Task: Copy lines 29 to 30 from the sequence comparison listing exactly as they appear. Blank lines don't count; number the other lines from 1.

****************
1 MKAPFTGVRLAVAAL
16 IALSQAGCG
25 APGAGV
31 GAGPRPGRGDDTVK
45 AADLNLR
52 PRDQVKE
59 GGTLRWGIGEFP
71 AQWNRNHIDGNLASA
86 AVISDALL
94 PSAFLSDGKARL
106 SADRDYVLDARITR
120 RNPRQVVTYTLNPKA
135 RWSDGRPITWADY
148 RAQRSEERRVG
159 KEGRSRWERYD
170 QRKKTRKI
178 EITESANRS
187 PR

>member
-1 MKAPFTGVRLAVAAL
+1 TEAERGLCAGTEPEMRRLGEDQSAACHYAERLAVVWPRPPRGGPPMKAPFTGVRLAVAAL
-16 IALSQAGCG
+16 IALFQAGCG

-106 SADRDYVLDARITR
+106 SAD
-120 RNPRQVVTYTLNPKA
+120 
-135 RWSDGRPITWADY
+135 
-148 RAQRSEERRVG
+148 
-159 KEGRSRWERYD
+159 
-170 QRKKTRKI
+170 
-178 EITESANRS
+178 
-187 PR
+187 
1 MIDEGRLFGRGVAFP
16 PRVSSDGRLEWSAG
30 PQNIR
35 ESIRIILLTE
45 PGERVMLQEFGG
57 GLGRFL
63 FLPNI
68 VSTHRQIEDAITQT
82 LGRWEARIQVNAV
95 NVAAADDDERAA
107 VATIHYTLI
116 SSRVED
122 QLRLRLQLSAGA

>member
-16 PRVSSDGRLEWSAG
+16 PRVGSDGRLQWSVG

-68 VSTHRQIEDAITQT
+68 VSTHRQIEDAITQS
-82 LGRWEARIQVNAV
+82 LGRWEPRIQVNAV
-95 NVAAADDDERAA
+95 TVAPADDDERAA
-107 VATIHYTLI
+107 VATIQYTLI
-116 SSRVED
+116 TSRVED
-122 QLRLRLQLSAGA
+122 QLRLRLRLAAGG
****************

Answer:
+135 
-148 RAQRSEERRVG